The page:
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Better Faster Lighter Java [Electronic resources] - نسخه متنی

Justin Gehtland; Bruce A. Tate

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8.5 Presentation


In most places, the Spring

framework doesn't
reinvent working technologies. In the area of presentation logic,
though, Spring introduces a simple model-view-controller framework
called MVC Web that has many competing architectures, like Struts and
Java Server Faces (JSF). Take solace, though. You
don't have to use MVC Web to use Spring. But if you
decide to do so, you will find a few advantages:

MVC Web is based on interfaces

rather than inheritance. As we
discussed in Chapter 3, interfaces often give
better flexibility and looser coupling than inheritance-based
designs.

MVC Web does not dictate your choice of view. Other frameworks tend
to provide better support for favored view technologies, such as
Velocity (proprietary) and Struts (JSP). For example, Struts exposes
the model via request attributes. As a result, you need to build a
bridge servlet to use a technology such as Velocity that
doesn't understand the Servlet API. Spring exposes
the model through a generic map, so it can work with any view
technology.

MVC Web provides consistent configuration across all aspects of a
Spring application. It uses the same inversion-of-control paradigm
that the other frameworks use.

MVC Web makes testing easier. Since you don't have
to extend another class (like Action or ActionForm in Struts), you
can easily mock the request and response.


If you've ever used Struts, you're
familiar with the basic paradigm of MVC Web. Figure 8-4 shows how it works. Controllers basically
handle all incoming requests from input views. If the input request
is a submitted form, the controller calls a business validation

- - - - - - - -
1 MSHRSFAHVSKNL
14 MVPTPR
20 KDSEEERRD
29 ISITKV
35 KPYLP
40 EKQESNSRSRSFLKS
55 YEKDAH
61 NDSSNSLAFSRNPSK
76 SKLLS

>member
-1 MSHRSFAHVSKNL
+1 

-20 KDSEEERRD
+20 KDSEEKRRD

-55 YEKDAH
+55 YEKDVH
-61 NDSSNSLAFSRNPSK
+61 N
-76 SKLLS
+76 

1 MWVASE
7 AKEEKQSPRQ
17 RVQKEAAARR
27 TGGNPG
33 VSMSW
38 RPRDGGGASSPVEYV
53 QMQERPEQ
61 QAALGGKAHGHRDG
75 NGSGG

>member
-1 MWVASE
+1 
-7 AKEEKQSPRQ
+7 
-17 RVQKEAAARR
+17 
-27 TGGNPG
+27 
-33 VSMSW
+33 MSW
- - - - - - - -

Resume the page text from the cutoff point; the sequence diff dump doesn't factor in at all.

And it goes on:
routine, created and configured by the programmer, and sends either
the associated error view or success view back to the user, based on
results.



Figure 8-4. The MVC Web framework works much like Struts


8.5.1 Configuration


As with other elements of


the
Spring framework, when you're trying to understand a
new application, start with the configuration files and drill down
from there. In this example, the user interface is configured in the
petstore-servlet.xml file.

Consider HTML pages that search for products in a category, and
search for products based on keywords. The configuration file needs
two controllers to the application context file. Each entry specifies
a controller and the model object, like in Example 8-10.


Example 8-10. Excerpt from web.xml


  <bean name="/shop/searchProducts.do" 
class="jpetstore.web.spring.SearchProductsController">
<property name="petStore"><ref bean="petStore"/></property>
</bean>
<bean name="/shop/viewProduct.do" class="org.springframework.samples.jpetstore.web.
spring.ViewProductController">
<property name="petStore"><ref bean="petStore"/></property>
</bean>

Recall that all access to our data layer goes through the
façade. As you'd expect, these bean ID
entries specify the façade, called
petstore. Each form in the application works in
the same way. Let's drill down further and look at
the controller for searchProducts.


8.5.2 Controllers


For MVC Web, each form


generally
shares a single instance of a controller, which routes all requests
related to a given form. It also marshals the form to the correct
validation logic and returns the appropriate view to the user. Example 8-11 shows the controller for the
searchProducts view.


Example 8-11. SearchProductsController.java


      public class SearchProductsController implements Controller {
[1] private PetStoreFacade petStore;
public void setPetStore(PetStoreFacade petStore) {
this.petStore = petStore;
}
[2] public ModelAndView handleRequest(HttpServletRequest request,
HttpServletResponse response)
throws Exception {
[3] if (request.getParameter("search") != null) {
String keyword = request.getParameter("keyword");
if (keyword == null || keyword.length( ) == 0) {
return new ModelAndView("Error",
"message",
"Please enter a keyword to search for, then press the search button.");
}
else {
[4] PagedListHolder productList = new PagedListHolder(
this.petStore.searchProductList(keyword.toLowerCase( )));
productList.setPageSize(4);
request.getSession( ).setAttribute(
"SearchProductsController_productList", productList);
[5] return new ModelAndView("SearchProducts", "productList", productList);
}
}
else {
[6] String page = request.getParameter("page");
PagedListHolder productList = (PagedListHolder) request.getSession( ).